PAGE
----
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Here’s a fascinating article on how long it takes to form a new habit. Hint: It isn’t 21 days.

People often believe that character causes action, but when it comes to producing moral children, we need to remember that action also shapes character.” An interesting article about the power of action vs. words when it comes to teaching character. (Note: This is an editorial, so it’s subjective by definition, but the author does reference professional research)

I can’t help being a little skeptical about the power of probiotics as a treatment for mental illness, but this is still intriguing: “For decades, researchers have known of the connection between the brain and the gut. Anxiety often causes nausea and diarrhea, and depression can change appetite. The connection may have been established, but scientists thought communication was one way: it traveled from the brain to the gut, and not the other way around. But now, a new understanding of the trillions of microbes living in our guts reveals that this communication process is more like a multi-lane superhighway than a one-way street. By showing that changing bacteria in the gut can change behavior, this new research might one day transform the way we understand — and treat — a variety of mental health disorders.” Interesting as this article is, it’s hard not to remember other health fads that supposedly had their basis in science, as well.

This is one of those stories that isn’t directly related to school counseling, but it pays to be informed. With that in mind: “As many as 1,400 children each year are harmed as a result of violent shaking, according to numbers compiled by the National Center on Shaken Baby Syndrome. More than 300 of those kids die. So … prosecutors are often inclined to file child abuse charges.”  And yet, “a 2001 postmortem study of children allegedly killed by violent shaking pointed to alternative causes of death beyond SBS.” Links to the research are included in the article.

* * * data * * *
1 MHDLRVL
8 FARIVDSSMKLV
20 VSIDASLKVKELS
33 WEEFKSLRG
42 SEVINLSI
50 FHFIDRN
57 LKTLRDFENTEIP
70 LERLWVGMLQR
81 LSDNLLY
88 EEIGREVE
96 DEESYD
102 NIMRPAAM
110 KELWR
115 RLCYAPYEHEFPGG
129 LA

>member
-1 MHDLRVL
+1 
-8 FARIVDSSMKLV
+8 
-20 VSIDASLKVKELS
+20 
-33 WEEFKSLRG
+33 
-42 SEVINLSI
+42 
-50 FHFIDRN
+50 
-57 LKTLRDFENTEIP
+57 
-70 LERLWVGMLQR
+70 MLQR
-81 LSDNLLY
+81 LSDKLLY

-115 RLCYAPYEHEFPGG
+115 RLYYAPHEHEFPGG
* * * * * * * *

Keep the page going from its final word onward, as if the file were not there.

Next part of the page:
I don’t disagree with the sentiment here. If (even if only by their demeanor) parents disrespect schools and education, their children probably will, as well. But I’m not sure a public forum will help.

There’s a growing body of scientific evidence that being hangry is a completely real thing — and that low blood sugar leads to bad behavior.” Okay, um … Yes? Didn’t people pretty much already know this? Certainly anybody who works with kids does. That said, if you need proof for whatever reason, this article links to some research on the issue.

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